Trees: Method 1

Start by making a single face with a tree texture applied:


(If your object program cannot display dds or other textures with transparency, you'll have to use a jpg or bmp (etc) and replace it later on)

Next, cut it down the middle, and move the two points on one side to form an L shape:

Then make a copy of that L, rotate it by 90 degrees and move it to the other side, giving you a T shape:


(The two Ls in the above image aren't touching, but that's just to make it easier to see what needs to be done. In reality they should be touching, or at least they should be very very close)

Keep copying, rotating and moving things until you have four L shapes that form a + shape:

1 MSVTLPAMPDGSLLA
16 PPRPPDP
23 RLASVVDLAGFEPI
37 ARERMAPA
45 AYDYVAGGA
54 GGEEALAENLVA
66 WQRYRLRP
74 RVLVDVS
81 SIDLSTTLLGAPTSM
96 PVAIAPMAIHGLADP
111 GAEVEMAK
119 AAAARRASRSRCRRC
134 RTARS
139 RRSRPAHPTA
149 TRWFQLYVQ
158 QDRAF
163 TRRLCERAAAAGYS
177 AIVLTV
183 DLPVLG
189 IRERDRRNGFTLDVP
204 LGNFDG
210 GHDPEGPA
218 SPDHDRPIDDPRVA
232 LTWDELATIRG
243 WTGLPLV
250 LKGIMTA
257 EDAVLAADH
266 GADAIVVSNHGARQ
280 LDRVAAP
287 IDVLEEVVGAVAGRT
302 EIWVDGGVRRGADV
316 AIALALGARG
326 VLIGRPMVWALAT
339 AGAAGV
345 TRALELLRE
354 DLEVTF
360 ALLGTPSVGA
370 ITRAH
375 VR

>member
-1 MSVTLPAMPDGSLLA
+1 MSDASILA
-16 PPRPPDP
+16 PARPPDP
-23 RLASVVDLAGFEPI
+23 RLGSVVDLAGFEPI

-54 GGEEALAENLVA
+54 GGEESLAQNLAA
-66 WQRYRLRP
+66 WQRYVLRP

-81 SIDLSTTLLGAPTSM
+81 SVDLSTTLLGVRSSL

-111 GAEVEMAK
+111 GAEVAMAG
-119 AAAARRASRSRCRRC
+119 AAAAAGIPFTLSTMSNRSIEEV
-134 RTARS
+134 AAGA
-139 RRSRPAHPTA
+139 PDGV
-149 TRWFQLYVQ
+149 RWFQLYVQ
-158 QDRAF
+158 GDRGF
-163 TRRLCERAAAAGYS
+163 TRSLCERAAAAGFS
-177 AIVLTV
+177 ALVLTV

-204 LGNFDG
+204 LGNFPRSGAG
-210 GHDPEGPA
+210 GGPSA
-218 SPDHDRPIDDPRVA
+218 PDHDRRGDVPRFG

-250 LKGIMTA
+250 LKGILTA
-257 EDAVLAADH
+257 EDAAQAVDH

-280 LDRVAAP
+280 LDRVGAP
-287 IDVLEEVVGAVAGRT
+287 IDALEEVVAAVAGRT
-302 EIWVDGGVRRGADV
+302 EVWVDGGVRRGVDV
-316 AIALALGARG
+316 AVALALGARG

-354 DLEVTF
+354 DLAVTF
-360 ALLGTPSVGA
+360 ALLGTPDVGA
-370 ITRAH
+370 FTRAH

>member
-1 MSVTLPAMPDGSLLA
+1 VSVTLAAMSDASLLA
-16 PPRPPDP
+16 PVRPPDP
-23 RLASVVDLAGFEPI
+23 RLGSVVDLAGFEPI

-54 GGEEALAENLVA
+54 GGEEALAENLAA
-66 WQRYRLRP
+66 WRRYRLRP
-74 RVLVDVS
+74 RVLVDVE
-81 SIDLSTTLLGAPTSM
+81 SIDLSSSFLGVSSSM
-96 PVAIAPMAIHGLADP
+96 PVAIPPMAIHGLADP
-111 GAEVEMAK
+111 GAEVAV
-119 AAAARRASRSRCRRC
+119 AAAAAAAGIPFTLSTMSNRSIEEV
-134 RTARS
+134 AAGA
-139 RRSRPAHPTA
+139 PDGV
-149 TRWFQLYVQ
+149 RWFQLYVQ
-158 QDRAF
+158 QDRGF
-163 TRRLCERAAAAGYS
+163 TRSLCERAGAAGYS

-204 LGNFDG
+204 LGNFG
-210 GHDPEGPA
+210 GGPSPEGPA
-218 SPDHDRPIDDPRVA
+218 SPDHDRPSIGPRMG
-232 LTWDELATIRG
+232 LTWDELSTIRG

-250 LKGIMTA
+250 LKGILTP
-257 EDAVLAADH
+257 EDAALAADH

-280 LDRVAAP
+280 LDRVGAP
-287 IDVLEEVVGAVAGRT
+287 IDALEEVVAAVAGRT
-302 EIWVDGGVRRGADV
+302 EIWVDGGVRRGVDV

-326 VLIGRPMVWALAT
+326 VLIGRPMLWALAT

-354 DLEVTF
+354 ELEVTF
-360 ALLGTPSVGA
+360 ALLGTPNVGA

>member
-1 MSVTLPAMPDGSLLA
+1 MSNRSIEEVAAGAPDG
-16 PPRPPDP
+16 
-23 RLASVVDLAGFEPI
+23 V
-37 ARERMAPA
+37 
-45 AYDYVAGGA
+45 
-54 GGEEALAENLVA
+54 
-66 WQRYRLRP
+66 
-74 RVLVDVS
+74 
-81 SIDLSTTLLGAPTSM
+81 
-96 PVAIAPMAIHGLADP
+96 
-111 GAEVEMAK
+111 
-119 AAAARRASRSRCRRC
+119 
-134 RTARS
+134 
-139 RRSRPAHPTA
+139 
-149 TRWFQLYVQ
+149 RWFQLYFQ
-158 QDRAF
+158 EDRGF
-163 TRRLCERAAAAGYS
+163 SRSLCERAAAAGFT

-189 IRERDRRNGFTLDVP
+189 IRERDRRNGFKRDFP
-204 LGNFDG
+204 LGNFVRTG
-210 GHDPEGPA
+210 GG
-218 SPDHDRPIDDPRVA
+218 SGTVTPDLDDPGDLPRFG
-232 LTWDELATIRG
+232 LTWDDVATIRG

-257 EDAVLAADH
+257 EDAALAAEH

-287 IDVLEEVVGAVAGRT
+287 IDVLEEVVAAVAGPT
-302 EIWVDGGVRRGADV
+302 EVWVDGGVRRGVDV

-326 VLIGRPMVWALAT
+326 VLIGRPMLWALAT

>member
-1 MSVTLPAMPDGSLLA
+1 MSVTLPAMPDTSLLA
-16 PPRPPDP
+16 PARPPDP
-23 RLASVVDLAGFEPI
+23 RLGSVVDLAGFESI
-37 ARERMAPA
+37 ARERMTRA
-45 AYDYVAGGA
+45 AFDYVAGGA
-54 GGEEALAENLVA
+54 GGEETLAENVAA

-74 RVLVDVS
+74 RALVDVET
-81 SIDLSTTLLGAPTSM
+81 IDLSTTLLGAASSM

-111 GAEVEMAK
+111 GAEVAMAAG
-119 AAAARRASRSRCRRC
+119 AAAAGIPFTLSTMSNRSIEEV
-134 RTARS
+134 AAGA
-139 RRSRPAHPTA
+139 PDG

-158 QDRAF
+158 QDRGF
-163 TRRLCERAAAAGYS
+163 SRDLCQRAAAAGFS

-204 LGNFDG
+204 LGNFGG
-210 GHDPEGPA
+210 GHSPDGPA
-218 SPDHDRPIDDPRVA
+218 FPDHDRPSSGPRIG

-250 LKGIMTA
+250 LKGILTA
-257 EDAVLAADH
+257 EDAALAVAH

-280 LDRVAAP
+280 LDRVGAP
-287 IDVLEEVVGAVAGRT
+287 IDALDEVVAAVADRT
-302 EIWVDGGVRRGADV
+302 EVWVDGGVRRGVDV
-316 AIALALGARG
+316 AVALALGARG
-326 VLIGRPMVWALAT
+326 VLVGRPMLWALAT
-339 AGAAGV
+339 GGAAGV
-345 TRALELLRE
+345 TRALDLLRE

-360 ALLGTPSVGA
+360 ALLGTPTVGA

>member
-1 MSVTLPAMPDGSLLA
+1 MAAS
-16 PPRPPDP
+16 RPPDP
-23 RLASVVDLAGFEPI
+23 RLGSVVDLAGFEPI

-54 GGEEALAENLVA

(Note the numbers I have added. Because the real texture will have transparency, when you can see a face 1 you'll also be able to see a face 2, which helps to give the object a bit of body)

3D object faces have a front and a back. Many 3D object programs display both sides, meaning there will appear to be a mirror effect when in fact there isn't. Some programs will have an option to filter out the back faces, e.g. in 3DSimed, go to Display, Culling and select Back Face.

Many games, e.g. rFactor, will only ever show the front of a face unless the material is set to be double sided. For this method, that option should not be used.

Advantages:

  • No mirror effect
  • Only requires one tree texture

Disadvantages:

  • The tree won't look the same on the other side, which can be important if a branch is meant to drape over something like a fence.
  • Only really works with a + shape tree. Any more faces and the mirror effect returns.
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